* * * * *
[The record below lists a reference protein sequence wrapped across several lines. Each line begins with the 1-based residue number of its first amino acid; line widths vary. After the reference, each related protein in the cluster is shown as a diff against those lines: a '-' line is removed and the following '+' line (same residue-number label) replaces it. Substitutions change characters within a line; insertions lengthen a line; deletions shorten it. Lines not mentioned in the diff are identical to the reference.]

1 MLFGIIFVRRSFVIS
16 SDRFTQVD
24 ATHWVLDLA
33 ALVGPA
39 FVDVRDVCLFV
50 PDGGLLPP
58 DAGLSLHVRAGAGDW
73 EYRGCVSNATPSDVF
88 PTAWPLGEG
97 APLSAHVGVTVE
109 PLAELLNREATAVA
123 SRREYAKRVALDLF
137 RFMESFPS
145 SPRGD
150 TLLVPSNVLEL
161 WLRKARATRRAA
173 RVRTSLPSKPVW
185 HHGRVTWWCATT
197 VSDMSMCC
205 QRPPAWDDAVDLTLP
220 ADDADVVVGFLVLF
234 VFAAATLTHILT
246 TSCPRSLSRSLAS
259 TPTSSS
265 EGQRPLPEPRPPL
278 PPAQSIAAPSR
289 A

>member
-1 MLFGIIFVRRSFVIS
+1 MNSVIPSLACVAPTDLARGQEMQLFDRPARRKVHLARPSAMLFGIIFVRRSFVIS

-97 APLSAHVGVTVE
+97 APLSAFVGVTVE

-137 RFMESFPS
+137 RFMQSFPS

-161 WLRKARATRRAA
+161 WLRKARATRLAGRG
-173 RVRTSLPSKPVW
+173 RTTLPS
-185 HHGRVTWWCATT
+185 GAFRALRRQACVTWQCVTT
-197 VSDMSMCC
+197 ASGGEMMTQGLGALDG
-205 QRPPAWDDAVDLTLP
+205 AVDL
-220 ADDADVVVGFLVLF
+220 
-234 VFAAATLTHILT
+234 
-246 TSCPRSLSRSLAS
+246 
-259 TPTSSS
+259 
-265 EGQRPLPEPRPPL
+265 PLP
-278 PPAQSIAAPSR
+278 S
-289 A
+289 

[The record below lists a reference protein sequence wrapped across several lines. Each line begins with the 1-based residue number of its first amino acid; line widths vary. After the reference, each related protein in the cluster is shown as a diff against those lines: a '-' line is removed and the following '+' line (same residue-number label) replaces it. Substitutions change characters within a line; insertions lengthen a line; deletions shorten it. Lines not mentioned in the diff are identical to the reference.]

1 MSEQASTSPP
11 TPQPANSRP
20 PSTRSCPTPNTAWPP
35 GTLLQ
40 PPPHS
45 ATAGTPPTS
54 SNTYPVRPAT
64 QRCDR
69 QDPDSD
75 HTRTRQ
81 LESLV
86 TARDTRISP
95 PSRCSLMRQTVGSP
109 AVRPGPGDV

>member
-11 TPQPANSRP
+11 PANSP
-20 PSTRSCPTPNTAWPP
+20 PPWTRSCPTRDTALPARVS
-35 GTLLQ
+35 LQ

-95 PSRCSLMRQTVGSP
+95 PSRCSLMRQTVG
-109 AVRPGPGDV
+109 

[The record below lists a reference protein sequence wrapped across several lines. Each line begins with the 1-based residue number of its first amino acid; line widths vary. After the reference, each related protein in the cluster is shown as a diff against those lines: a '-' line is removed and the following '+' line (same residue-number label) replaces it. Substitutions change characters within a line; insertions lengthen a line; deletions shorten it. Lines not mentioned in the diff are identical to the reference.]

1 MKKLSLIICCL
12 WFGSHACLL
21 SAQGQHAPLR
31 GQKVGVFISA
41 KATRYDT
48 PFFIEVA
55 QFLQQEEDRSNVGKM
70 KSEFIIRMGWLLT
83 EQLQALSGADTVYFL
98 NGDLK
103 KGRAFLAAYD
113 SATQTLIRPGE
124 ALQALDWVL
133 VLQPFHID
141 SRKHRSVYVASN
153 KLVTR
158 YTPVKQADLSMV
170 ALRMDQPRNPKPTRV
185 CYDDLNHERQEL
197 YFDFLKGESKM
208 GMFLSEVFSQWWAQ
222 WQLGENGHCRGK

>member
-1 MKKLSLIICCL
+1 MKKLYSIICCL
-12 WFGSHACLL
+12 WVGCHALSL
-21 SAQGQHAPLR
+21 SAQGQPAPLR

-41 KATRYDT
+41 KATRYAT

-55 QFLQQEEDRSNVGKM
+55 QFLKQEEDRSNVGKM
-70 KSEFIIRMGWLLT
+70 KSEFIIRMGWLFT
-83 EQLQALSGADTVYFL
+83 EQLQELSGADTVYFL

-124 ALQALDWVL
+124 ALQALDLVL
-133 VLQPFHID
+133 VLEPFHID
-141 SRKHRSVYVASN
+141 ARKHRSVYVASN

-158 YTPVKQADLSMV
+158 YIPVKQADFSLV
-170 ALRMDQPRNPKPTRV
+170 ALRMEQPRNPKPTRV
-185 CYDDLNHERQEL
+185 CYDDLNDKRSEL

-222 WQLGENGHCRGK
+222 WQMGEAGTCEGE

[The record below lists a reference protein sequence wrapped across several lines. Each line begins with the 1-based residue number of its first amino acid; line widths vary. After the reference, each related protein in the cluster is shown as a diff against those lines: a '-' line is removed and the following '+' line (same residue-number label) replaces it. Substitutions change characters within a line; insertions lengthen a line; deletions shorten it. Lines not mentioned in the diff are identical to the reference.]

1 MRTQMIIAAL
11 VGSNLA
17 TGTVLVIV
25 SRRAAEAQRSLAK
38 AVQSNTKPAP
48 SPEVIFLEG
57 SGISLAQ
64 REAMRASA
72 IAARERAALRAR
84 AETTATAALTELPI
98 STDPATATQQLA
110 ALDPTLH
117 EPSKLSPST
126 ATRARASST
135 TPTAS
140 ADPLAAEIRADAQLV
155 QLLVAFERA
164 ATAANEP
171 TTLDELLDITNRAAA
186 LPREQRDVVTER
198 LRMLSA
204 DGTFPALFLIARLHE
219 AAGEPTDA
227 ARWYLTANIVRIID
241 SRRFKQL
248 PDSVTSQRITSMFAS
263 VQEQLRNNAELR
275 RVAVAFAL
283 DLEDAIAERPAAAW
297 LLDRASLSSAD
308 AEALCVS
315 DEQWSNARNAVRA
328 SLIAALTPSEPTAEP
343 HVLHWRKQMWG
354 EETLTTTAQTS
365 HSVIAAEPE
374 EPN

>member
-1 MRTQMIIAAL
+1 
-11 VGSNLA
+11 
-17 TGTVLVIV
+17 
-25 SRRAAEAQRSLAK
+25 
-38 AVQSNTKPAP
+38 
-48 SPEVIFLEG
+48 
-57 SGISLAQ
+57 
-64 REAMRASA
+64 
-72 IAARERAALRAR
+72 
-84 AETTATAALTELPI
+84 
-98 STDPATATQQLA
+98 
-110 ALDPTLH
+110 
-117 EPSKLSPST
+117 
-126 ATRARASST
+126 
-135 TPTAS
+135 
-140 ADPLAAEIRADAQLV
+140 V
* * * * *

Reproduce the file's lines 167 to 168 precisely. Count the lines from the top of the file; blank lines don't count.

283 DLEDAIAERPAAAW
297 LLDRASLSSAD